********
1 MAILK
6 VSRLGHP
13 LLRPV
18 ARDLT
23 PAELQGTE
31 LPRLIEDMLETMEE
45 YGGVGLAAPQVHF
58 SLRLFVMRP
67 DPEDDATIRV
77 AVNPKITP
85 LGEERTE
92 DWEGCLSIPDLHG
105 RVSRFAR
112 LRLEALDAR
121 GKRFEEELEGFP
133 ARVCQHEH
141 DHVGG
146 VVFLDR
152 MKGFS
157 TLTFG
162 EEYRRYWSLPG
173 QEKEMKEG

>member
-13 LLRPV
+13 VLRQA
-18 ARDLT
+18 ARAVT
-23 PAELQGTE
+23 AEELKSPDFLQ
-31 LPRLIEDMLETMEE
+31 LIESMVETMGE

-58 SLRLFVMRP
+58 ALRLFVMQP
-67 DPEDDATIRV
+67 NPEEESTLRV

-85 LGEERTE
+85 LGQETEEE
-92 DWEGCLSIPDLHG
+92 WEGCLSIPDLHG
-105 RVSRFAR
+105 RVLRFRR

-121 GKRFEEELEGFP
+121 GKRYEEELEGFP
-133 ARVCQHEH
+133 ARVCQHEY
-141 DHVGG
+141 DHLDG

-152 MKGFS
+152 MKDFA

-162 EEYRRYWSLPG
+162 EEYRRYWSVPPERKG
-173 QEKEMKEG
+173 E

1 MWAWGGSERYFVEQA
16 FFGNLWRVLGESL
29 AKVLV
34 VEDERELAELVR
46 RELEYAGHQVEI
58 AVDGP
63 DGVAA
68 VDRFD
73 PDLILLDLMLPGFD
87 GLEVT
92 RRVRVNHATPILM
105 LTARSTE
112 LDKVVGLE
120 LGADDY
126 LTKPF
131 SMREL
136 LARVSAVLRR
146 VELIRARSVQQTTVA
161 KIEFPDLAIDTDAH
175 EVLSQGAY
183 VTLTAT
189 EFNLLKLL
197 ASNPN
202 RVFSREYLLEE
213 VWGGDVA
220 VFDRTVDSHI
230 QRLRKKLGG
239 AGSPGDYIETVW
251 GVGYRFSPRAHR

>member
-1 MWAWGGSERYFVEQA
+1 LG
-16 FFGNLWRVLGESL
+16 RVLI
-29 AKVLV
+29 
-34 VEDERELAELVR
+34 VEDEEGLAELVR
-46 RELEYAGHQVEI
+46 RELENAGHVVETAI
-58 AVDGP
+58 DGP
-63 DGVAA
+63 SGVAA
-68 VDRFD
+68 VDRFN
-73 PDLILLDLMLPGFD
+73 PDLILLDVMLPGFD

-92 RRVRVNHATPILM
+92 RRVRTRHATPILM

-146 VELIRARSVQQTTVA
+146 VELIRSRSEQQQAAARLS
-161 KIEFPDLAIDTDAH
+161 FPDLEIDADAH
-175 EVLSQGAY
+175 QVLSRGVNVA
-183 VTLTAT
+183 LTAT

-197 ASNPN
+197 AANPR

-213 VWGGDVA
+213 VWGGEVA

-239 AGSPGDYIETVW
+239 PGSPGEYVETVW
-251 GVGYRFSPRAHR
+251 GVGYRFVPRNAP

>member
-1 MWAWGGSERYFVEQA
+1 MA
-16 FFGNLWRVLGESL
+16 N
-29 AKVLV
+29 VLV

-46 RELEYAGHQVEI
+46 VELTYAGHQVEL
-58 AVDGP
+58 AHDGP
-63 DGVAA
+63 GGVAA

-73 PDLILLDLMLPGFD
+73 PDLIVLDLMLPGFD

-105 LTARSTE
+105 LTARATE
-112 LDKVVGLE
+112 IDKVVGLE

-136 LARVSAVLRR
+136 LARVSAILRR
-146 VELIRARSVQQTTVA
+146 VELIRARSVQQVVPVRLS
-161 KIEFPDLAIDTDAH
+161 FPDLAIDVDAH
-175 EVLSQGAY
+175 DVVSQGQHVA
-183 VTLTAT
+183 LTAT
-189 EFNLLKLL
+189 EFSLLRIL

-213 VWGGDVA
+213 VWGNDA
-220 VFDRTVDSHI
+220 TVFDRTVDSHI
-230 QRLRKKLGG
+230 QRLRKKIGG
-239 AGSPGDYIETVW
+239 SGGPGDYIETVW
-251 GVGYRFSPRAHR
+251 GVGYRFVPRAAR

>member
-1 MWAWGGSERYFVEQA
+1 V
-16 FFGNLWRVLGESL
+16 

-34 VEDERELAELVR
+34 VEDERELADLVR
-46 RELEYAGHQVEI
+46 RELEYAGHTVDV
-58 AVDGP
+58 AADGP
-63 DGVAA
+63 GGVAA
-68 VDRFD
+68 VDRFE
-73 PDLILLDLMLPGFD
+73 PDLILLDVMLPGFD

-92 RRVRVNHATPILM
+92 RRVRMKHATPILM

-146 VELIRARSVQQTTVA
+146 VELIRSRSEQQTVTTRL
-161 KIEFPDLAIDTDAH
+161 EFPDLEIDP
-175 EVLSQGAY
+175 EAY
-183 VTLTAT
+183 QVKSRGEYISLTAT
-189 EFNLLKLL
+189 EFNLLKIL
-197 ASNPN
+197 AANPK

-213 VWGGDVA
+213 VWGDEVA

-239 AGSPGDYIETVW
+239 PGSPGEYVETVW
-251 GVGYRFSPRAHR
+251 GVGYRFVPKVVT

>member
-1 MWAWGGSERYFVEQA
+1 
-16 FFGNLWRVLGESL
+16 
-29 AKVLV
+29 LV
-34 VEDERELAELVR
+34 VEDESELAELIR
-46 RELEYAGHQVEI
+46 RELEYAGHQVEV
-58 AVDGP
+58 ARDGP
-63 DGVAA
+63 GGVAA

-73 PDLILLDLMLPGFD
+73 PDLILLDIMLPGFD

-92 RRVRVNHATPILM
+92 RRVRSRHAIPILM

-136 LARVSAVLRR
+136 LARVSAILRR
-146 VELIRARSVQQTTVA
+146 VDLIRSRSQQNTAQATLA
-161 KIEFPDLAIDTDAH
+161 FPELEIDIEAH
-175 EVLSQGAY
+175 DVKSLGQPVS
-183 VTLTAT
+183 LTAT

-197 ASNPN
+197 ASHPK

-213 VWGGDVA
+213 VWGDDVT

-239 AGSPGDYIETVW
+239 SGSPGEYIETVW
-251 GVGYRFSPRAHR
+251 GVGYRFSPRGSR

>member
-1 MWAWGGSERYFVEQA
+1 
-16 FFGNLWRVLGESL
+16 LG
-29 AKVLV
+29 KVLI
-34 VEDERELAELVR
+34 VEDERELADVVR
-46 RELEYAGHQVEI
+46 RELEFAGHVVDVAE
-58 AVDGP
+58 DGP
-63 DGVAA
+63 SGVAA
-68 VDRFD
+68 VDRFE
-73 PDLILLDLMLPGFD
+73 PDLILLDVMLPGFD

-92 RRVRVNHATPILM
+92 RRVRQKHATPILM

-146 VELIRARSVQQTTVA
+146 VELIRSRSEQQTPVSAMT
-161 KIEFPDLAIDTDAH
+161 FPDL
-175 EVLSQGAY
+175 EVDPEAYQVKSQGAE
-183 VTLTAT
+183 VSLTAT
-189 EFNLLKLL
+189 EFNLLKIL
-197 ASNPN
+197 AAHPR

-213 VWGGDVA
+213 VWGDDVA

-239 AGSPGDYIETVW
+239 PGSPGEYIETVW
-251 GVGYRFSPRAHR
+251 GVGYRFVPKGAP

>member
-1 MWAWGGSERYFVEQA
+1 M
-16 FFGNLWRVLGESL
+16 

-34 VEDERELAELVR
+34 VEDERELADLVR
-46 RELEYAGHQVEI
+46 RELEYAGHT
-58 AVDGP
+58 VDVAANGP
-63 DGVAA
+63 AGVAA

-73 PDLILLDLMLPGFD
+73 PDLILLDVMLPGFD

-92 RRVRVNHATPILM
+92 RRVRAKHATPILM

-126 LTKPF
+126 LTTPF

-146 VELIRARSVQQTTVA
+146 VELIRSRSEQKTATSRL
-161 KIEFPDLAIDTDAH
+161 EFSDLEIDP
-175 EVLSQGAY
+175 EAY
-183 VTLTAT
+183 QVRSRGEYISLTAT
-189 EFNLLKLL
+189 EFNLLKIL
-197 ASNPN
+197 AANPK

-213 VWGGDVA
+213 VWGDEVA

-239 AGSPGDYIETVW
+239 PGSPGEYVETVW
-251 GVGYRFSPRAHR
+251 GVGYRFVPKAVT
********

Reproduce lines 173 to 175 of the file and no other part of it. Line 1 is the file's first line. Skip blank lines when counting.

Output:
+63 GGVAA
-68 VDRFD
+68 VDRFE